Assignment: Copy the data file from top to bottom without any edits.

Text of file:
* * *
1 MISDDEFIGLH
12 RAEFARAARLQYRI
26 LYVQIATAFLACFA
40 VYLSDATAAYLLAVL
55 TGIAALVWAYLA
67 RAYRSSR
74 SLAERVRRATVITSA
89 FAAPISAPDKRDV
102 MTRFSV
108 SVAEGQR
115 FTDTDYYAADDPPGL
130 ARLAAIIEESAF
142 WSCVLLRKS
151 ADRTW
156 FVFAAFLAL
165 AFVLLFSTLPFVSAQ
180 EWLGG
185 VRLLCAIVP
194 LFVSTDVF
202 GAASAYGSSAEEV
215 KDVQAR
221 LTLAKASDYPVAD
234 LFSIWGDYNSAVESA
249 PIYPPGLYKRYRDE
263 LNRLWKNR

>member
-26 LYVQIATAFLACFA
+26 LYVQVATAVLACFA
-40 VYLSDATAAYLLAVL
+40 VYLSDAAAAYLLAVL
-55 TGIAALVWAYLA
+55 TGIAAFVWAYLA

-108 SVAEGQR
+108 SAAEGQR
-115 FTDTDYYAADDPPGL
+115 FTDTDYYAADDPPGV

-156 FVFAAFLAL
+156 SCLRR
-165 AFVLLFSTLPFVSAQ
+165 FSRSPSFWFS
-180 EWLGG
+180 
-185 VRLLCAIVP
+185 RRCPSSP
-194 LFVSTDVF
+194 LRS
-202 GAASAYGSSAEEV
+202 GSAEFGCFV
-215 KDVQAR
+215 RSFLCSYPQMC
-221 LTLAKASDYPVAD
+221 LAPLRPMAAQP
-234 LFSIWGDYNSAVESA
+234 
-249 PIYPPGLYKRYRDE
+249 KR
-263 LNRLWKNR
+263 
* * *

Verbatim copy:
1 MISDDEFIGLH
12 RAEFARAARLQYRI
26 LYVQIATAFLACFA
40 VYLSDATAAYLLAVL
55 TGIAALVWAYLA
67 RAYRSSR
74 SLAERVRRATVITSA
89 FAAPISAPDKRDV
102 MTRFSV
108 SVAEGQR
115 FTDTDYYAADDPPGL
130 ARLAAIIEESAF
142 WSCVLLRKS
151 ADRTW
156 FVFAAFLAL
165 AFVLLFSTLPFVSAQ
180 EWLGG
185 VRLLCAIVP
194 LFVSTDVF
202 GAASAYGSSAEEV
215 KDVQAR
221 LTLAKASDYPVAD
234 LFSIWGDYNSAVESA
249 PIYPPGLYKRYRDE
263 LNRLWKNR

>member
-26 LYVQIATAFLACFA
+26 LYVQVATAVLACFA
-40 VYLSDATAAYLLAVL
+40 VYLSDAAAAYLLAVL
-55 TGIAALVWAYLA
+55 TGIAAFVWAYLA

-108 SVAEGQR
+108 SAAEGQR
-115 FTDTDYYAADDPPGL
+115 FTDTDYYAADDPPGV

-156 FVFAAFLAL
+156 SCLRR
-165 AFVLLFSTLPFVSAQ
+165 FSRSPSFWFS
-180 EWLGG
+180 
-185 VRLLCAIVP
+185 RRCPSSP
-194 LFVSTDVF
+194 LRS
-202 GAASAYGSSAEEV
+202 GSAEFGCFV
-215 KDVQAR
+215 RSFLCSYPQMC
-221 LTLAKASDYPVAD
+221 LAPLRPMAAQP
-234 LFSIWGDYNSAVESA
+234 
-249 PIYPPGLYKRYRDE
+249 KR
-263 LNRLWKNR
+263 